Since way back in the 70s, Paul Metzger has been experimenting, playing his various art-instruments including his distinct heavily modified 23 string banjo. In 2003 he went public playing out sets of his own music, part old time strung out blues and ragas and part deep listening compositions that wind their way through you inner ear. This is not however the limit…what he can do with his instruments live also includes clangorous, rapidly punctuated percussive workouts that blow audiences away. He pulls the listener inwards and then takes them out the backdoor to experience the other.
“As an unaccompanied instrumentalist Paul Metzger’s banjo and guitar soundings straddle a bunch of specifically American idioms, from contemporary guitar soli through old-timey music and the extended modifications of devotional music of late 1960s exponents like Sandy Bull and The Electric Prunes circa Mass In F Minor. It also factors in raga modes and Eastern sonorities, highlighting the drone that connects American and Asian vernacular music. But Metzger’s obsessively modified instruments place him in the tradition of the American musician-composer-inventor à la Harry Partch and Harry Bertoia, though there’s something a little more hands on and gonzo to Metzger’s approach that puts him alongside DIY mavericks like Eugene Chadbourne and his electric rake, or Charlie Nothing’s dingulators – metal guitars made out of salvaged automobile parts.” –The Wire, David Keenan
John Saint Pelvyn
Guitarist, thereminist, singer, and player of some species of dismantled electrified folk, John Saint Pelvyn is a musical enigma of the best kind. At the root of his playing is something akin to traditional stride, but rich with quivering whammy bar wobble and shimmering feedback. He often plays the tailfin strings of his archtop like one would play harmonics, or retunes seamlessly mid-stream to create a shifting temperament across the length of a piece. An affinity for the likes of John Fahey or Loren Mazzacane-Connors can be heard here, but the comparisons quickly fall away as one takes in this ambidextrous musical sensibility. He will sing otherworldly vocal duets with his theremin while simultaneously accompanying himself fingerpicking, or will throw modulated feedback tones across otherwise inviting harmonic landscapes based on blues & folk motifs, overshadowing them with clouds of squelch that loom like an approaching post-noise squall, but that ultimately swell and punctuate more like the tone clusters of Henry Cowell or the lyrical saxophone of Frank Lowe.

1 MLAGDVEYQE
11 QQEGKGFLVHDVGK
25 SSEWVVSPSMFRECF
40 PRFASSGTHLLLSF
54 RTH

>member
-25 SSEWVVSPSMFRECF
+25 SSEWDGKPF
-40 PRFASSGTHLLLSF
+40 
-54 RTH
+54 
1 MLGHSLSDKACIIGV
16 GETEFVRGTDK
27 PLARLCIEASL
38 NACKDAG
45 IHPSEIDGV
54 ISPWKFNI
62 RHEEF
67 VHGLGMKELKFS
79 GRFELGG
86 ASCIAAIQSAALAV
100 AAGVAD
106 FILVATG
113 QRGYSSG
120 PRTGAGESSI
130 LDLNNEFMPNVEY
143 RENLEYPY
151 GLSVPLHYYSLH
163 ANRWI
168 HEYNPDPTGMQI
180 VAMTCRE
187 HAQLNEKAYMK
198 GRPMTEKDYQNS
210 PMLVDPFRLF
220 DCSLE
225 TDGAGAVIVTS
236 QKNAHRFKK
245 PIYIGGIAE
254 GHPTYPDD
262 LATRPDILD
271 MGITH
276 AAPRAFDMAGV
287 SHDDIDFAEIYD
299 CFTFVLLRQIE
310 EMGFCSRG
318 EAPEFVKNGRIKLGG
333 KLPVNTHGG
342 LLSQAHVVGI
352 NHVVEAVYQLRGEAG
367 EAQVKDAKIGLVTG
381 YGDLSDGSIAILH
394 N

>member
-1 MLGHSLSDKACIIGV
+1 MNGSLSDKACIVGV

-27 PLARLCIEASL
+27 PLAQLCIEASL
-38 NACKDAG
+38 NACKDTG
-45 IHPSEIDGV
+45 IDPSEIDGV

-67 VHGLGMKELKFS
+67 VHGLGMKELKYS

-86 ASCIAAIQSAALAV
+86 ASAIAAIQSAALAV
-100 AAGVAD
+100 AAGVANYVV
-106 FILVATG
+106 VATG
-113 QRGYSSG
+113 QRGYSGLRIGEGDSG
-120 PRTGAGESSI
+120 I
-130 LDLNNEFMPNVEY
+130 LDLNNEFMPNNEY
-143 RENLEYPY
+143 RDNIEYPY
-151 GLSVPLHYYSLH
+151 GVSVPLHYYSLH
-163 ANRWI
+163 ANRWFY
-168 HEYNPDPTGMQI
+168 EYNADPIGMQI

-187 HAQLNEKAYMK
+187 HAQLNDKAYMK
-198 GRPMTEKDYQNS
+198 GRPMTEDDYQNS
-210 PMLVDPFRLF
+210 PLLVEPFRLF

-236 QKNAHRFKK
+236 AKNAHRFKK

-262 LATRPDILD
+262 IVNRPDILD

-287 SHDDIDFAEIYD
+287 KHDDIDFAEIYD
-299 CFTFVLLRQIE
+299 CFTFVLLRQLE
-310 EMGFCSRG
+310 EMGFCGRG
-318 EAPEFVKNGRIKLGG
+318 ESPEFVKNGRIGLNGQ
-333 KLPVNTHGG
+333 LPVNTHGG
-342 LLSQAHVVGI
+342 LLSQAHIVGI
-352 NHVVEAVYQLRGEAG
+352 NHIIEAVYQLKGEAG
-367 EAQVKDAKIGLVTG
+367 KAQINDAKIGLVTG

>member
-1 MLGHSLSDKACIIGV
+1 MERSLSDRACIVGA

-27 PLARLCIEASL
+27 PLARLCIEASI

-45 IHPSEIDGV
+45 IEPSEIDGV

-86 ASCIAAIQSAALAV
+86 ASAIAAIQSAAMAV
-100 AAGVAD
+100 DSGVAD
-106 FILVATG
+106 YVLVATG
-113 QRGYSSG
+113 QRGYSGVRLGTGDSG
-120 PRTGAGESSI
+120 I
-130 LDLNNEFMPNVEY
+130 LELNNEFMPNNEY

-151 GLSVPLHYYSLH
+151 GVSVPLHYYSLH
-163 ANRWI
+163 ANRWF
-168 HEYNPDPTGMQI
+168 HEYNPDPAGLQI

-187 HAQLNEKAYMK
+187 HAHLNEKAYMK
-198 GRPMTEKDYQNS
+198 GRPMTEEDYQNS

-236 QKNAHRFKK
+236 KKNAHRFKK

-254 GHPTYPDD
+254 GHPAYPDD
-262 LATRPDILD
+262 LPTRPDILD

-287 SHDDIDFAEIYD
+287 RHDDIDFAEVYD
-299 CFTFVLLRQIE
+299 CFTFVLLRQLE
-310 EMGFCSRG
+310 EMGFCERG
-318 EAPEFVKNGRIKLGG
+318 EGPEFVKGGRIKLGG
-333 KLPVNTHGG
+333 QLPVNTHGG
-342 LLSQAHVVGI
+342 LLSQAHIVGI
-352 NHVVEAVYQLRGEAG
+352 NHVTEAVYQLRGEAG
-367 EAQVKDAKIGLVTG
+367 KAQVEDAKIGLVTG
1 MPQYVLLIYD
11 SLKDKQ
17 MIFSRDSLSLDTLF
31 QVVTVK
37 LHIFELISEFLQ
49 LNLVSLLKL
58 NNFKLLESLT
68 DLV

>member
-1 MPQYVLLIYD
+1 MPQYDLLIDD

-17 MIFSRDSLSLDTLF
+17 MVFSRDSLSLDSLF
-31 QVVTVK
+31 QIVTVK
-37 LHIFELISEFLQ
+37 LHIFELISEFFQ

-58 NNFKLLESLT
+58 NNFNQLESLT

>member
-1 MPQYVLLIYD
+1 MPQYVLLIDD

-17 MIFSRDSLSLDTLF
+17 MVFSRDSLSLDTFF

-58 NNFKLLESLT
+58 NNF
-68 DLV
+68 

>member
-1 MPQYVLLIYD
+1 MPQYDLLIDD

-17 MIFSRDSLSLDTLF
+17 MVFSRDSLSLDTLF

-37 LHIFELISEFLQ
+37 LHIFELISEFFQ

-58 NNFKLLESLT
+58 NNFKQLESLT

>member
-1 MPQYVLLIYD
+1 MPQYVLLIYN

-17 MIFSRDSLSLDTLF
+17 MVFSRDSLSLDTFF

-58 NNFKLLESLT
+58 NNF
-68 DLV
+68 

“When wandering the stage singing into the F-holes of his electric arch top bringing forth arpeggios of feedback, or waving the neck of his guitar in the vicinity of a howling theremin, indeed, he seems to be playing the very air itself.” – Electro Motive Records
Forthcoming solo release on Seeland/Electro Motive:
Recent collaborative release with Ka Baird on Wooden Leg Print & Press: